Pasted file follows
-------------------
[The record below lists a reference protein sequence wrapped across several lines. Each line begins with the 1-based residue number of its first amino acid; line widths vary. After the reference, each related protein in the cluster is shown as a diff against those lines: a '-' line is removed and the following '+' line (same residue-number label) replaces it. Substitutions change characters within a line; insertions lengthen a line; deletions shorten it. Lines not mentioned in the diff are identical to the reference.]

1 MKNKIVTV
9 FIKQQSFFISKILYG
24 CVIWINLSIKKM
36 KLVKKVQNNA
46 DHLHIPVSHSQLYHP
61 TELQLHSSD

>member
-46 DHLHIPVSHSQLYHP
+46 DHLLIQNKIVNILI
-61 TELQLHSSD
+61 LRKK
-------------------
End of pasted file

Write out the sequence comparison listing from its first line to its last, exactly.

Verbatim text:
[The record below lists a reference protein sequence wrapped across several lines. Each line begins with the 1-based residue number of its first amino acid; line widths vary. After the reference, each related protein in the cluster is shown as a diff against those lines: a '-' line is removed and the following '+' line (same residue-number label) replaces it. Substitutions change characters within a line; insertions lengthen a line; deletions shorten it. Lines not mentioned in the diff are identical to the reference.]

1 MKNKIVTV
9 FIKQQSFFISKILYG
24 CVIWINLSIKKM
36 KLVKKVQNNA
46 DHLHIPVSHSQLYHP
61 TELQLHSSD

>member
-46 DHLHIPVSHSQLYHP
+46 DHLLIQNKIVNILI
-61 TELQLHSSD
+61 LRKK